Although the riverside position of Tate Britain gives Dock a specific geographic history to evoke, there is no sense of a poetic connection with the past, no emotional evocation of London’s ruined waterside or any atmosphere of entropy. The huge battle of dock effects remains strictly instructional, like a humongous episode of Blue Peter in which the different impact of weights and balances in space is being illustrated with some old loo rolls and a box of toothpicks borrowed from a giant.
And that’s the trouble with all this: it’s so damn art school. These are the drab, grubby, effortful, paint-splattered art-class aesthetics of the 1970s. I didn’t like them the first time round.
Much more distressing is the news that visitor numbers at Tate Britain fell by a massive 10% in 2013. Ouch. More people paid to see the monkeys at Chester Zoo last year than chose to celebrate Britain’s artistic past, free. While part of me welcomes the increased quietude visited upon Millbank, because looking at art in peace is always better than glimpsing it through a crowd, another part finds the drop in visitors distressing. What has gone wrong? Is there a more important museum in any nation than the one charged with characterising and tracking the national identity?
Tate Britain’s obvious problem is that it no longer connects with its audience. For some time now, the gallery has appeared keener to be viewed as an outpost of Tate Modern than as a treasury of the nation’s character. The present director, Penelope Curtis, has been a disaster.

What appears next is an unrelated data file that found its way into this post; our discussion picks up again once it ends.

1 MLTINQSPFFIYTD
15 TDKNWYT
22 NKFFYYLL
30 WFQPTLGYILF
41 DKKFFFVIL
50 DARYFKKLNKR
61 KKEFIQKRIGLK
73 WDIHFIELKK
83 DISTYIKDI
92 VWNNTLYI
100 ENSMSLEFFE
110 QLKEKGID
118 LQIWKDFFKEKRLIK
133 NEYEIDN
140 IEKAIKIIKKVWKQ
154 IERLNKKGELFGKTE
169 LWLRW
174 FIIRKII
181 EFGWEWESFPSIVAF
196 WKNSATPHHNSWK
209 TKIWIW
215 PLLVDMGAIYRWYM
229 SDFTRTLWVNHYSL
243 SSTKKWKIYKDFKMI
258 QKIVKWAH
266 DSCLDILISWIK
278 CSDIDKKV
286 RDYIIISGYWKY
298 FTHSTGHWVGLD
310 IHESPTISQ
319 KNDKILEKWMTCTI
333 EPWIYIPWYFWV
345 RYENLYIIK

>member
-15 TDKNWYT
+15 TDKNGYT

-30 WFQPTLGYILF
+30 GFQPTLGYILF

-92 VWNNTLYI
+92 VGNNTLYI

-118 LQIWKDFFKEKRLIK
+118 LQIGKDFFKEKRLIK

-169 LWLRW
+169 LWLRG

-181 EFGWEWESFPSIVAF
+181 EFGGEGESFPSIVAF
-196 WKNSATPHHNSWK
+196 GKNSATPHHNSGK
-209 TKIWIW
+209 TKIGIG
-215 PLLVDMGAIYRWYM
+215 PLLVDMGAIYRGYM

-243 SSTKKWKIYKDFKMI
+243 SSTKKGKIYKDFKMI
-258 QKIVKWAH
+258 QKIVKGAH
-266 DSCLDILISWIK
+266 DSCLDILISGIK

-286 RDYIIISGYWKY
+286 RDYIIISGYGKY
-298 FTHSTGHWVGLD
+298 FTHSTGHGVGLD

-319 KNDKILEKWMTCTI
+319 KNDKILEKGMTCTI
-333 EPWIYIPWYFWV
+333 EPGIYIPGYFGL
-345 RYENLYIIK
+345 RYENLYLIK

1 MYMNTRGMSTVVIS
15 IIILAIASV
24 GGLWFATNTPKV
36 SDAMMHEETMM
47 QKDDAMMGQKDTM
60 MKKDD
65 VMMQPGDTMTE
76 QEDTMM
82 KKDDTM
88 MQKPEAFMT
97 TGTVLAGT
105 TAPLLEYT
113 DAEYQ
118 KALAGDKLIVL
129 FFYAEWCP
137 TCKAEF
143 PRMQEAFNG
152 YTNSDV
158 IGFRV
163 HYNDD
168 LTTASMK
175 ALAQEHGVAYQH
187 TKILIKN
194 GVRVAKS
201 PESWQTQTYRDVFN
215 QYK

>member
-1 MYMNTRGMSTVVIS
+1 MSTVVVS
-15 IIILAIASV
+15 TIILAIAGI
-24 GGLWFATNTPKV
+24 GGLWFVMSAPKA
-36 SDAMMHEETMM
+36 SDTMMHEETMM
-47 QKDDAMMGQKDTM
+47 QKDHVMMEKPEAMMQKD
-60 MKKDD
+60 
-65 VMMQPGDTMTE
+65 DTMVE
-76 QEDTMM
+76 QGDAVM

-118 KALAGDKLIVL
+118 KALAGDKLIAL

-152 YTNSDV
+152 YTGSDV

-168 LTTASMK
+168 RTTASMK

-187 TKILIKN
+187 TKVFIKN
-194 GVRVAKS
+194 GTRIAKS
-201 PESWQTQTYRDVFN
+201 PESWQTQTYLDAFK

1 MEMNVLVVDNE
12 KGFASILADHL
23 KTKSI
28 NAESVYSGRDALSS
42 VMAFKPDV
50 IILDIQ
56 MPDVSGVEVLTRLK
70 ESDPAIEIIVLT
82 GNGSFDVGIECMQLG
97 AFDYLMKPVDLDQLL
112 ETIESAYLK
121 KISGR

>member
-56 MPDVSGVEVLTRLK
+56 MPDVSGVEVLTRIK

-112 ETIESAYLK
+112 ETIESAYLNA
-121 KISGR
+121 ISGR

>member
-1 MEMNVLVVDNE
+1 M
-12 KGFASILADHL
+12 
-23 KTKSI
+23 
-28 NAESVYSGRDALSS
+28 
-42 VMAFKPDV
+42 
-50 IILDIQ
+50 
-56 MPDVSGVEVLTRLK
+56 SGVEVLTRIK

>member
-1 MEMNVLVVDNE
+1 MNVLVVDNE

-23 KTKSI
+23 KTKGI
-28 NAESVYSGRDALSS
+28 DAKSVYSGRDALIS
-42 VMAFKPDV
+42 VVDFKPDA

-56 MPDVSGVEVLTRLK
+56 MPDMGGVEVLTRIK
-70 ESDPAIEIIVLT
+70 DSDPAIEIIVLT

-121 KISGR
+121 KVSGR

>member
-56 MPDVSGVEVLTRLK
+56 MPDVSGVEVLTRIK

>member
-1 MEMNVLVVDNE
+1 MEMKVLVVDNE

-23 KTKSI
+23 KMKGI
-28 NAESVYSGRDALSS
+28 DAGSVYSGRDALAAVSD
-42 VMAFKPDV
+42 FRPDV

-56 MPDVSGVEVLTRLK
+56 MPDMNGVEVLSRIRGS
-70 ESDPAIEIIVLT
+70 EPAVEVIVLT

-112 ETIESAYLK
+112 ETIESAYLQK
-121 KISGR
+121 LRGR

I first noticed what an appalling exhibition-maker she was when she co-curated the Modern British Sculpture show at the Royal Academy in 2011. You would have thought that telling the story of British sculpture in the 20th century was a simple enough task. Line it all up in the right order and who could fail to be impressed? Instead, we were treated to a jumble of themes and epochs lurching this way and that in a useless game of snap across the ages. It was, quite simply, one of the worst exhibitions I have ever seen.
Subsequent shows at Tate Britain have continued the trend. One perfectly good exhibition idea after another has been ruined by the shovelling into the mix of forkloads of contemporary art, seemingly at random. How else to explain the abrupt popping up of the Chapman brothers in an exhibition devoted to the sickening and violent history of iconoclasm in Britain? At Tate Britain, you feel, the curators are trying to speak to other curators, and not to the public they are employed to serve.
The decision to limit the Turner Prize jury to art-world types is another example of this curatorial arrogance. And right now, you can see the same daft impulses ruining Ruin Lust, a pointless collection of different pictures of ruins made over the past 300 years by different artists in different media. No real thematic coherence. No proper sense of development. And a totally silly guiding idea that ruins are “objects of desire”, and that their frequent appearances in art amount to a display of lust. Try telling that to the monk whose monastery was torched or the soldiers whose bunkers were bombed. This is exhibition thinking so thoughtless and awful, it makes the drop of 10% appear fortunate.
Curtis has to go. She really does.